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Report: Parks face period of decline

Words: Laura Edgar
Public parks / Shutterstock_397473892

The contribution that parks make to public health, community integration and climate change mitigation needs more recognition, a Communities and Local Government committee report finds.

Public parks: securing a sustainable future suggests that public parks face a number of challenges, including reduced council spending, with parks management budgets cut by up to 97 per cent, and planning policy not giving them enough weight.

The committee calls on councils to publish strategic plans that recognise the value of parks beyond leisure and recreation and set out how they will be managed to maximise their contribution to wider local authority agendas, such as promoting healthy lifestyles and managing flood risk.

The committee hopes these plans will open parks to support and funding beyond their usual budgets and service areas. The government, says the committee, should issue guidance to councils to work with health and well-being boards and other relevant bodies to publish the plans as well as consider making producing such a strategy a legal requirement.

Clive Betts, chair of the CLG committee, said: "Every local authority should have a strategic plan, recognising that parks are much more than just grass and tulips and bringing in resources from outside the traditional budgets. Parks make vital contributions to physical and mental health and bring significant community benefits. They also contribute to biodiversity and climate change mitigation and can assist in local economic growth.”

He said action must be taken to prevent a period of decline that could have severe consequences.

For the committee, the government has a leadership and coordination role to play and volunteers do “fantastic” work in the sector, but the “primary responsibility lies with local authorities”.

“We will return to this to see what progress has been made before the end of the Parliament. We call on everyone who cares about parks to be our eyes and ears on the ground, particularly those who contributed to our inquiry, and keep up the pressure on national and local government."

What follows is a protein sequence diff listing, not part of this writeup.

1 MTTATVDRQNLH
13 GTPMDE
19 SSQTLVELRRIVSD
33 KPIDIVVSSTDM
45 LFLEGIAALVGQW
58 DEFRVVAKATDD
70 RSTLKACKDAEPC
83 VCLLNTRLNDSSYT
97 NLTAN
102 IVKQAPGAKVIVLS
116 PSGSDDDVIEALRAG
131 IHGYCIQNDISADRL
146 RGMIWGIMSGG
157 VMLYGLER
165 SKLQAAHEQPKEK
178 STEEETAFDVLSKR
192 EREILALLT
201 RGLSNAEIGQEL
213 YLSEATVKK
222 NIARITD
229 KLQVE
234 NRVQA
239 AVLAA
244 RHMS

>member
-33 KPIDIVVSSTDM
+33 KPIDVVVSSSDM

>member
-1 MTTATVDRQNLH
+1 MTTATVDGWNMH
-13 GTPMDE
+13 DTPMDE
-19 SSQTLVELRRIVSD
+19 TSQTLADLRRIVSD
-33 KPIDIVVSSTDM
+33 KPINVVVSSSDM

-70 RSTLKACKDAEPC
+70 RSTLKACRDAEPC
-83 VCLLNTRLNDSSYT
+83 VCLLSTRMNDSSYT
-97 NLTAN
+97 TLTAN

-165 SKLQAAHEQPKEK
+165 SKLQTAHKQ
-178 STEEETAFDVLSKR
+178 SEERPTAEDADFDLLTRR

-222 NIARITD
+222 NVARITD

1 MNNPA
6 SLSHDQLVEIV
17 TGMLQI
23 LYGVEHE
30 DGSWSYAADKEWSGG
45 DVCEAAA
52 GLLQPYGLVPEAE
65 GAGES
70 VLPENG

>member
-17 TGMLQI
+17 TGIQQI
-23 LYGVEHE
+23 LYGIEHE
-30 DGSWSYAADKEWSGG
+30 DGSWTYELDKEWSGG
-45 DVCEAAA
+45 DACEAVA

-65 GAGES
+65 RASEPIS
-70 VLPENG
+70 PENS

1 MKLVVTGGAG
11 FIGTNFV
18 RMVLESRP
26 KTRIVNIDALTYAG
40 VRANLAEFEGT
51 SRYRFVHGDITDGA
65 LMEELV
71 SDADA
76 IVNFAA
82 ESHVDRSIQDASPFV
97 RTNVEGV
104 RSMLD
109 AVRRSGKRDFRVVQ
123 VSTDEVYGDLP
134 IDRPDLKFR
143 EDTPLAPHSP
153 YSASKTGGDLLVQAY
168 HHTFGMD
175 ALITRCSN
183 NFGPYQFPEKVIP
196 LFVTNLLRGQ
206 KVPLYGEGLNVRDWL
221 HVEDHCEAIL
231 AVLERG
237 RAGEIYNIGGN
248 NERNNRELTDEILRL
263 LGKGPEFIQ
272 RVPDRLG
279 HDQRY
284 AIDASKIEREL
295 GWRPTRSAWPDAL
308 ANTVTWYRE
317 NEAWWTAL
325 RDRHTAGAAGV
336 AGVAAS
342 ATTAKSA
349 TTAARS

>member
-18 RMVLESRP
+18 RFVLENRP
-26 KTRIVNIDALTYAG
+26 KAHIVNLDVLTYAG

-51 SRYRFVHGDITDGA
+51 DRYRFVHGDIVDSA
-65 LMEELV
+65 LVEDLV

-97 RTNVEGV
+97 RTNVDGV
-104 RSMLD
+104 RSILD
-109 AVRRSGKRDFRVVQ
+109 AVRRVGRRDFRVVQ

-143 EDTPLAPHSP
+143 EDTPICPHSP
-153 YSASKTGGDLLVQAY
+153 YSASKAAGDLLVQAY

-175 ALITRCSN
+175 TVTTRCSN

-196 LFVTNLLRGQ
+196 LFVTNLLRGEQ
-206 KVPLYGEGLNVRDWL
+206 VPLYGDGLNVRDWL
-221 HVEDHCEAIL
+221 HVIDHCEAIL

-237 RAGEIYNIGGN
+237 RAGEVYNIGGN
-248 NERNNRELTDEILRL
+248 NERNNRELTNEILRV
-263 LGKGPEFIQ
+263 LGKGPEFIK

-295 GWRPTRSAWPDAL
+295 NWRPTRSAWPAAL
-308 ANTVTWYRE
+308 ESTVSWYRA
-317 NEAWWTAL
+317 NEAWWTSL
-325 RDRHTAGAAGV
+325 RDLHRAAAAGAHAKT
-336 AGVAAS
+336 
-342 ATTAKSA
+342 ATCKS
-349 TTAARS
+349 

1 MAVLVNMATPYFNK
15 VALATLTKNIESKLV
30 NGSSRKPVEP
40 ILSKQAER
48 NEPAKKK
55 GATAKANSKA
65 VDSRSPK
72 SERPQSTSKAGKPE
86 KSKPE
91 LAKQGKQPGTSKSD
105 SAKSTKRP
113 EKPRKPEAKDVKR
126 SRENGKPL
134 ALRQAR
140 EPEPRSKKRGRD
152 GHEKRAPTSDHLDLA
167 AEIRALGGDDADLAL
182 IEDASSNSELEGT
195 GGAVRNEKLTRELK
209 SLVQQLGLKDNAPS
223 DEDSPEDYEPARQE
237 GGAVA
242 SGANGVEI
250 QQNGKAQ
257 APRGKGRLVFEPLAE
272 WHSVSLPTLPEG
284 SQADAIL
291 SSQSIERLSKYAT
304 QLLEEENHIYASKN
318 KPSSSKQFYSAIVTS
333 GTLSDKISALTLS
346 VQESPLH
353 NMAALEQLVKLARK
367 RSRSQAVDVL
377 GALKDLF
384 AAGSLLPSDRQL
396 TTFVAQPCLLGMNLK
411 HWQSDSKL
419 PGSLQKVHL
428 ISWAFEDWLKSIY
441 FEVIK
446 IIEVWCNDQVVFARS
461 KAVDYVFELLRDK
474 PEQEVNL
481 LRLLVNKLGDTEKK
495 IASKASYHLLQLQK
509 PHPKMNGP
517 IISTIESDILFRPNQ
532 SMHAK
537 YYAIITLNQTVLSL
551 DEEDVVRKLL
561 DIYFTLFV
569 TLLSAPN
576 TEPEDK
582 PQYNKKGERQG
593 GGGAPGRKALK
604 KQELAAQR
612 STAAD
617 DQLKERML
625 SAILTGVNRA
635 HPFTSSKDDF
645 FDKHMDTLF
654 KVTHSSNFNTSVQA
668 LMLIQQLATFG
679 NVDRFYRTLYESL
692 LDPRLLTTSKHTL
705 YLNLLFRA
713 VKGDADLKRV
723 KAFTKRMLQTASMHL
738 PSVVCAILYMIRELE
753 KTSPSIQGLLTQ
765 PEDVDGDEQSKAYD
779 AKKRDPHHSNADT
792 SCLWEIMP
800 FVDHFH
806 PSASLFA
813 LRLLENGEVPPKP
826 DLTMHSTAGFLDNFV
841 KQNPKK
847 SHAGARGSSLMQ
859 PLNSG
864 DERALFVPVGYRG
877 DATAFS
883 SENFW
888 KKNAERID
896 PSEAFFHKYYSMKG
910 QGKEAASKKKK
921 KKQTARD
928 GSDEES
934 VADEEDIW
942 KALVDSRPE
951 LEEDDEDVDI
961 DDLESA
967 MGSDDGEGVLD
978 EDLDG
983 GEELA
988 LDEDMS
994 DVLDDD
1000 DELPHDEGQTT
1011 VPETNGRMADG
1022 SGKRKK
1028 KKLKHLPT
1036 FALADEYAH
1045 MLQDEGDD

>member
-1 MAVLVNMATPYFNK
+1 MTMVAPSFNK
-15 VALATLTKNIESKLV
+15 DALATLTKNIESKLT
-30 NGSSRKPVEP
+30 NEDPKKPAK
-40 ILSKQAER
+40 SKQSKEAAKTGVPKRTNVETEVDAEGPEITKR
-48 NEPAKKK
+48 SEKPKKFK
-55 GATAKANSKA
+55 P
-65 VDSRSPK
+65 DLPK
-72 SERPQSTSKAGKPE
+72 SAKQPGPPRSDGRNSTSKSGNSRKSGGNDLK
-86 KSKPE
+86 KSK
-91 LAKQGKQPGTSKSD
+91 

James Harris, policy and networks manager at the RTPI, told the committee that one of the benefits of considering parks in the context of a wider approach to green infrastructure was the ability to access economies of scale.

Harris said a good evidence base is required to see what assets green infrastructure can contribute. “You can then start having those discussions with health and well-being boards, water and sewage companies, and transit authorities that are looking to take cars off the road, and to promote active travel and people walking and cycling. You can start to bring in those kinds of strategic partners, and then you get towards the point where you can start to request contributions and funding towards the upkeep.”

Devolution with regards to strategic green infrastructure networks, Harris told the committee, would be better done at combined authority level rather than at an individual local authority level.

Public parks: securing a sustainable future also recommends:

•    Public parks should remain under local authority ownership and freely available to everyone.
•    Parks minister Andrew Percy should issue guidance that sets out key principles for the appropriate governance and accountability arrangements, which could be put in place as part of any emerging or alternative models for parks management.
•    Percy should work with his colleagues in the Department for the Environment, Food and Rural Affairs to ensure that parks, and green infrastructure more widely, are appropriately recognised in the government’s forthcoming 25-year environment plan.

Julia Thrift, projects director at the Town and Country Planning Association (TCPA) welcomed the committee’s ambition to move parks up the political agenda and create cross-government support for "these vital national assets".

“We hope that the minister responds positively to the committee’s recommendations, including requiring councils to work with local health and wellbeing boards to create green space strategies, and helping park managers measure the real value that their parks bring to society. Over time, this should help attract new funding for parks and green infrastructure.”

However, Thrift said that in the short-term parks are facing a funding crisis.

“Councils will struggle to implement the Committee’s recommendations because they are having to cut their parks budgets and reduce their staff. We welcome the committee’s announcement that it will maintain its interest in public parks and will call the government to account by returning to this subject before the end of this parliament.”

The report can be found here.

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